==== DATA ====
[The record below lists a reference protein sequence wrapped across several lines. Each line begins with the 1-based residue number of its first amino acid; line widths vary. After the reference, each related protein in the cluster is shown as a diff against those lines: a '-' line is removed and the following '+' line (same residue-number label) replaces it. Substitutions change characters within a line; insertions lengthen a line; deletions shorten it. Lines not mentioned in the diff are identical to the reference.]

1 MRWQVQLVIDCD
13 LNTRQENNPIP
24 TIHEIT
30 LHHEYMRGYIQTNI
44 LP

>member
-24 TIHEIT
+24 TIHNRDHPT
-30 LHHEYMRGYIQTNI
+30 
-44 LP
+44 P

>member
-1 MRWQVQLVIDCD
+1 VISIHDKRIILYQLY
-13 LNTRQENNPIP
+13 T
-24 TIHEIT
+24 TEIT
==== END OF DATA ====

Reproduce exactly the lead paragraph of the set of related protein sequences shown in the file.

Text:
[The record below lists a reference protein sequence wrapped across several lines. Each line begins with the 1-based residue number of its first amino acid; line widths vary. After the reference, each related protein in the cluster is shown as a diff against those lines: a '-' line is removed and the following '+' line (same residue-number label) replaces it. Substitutions change characters within a line; insertions lengthen a line; deletions shorten it. Lines not mentioned in the diff are identical to the reference.]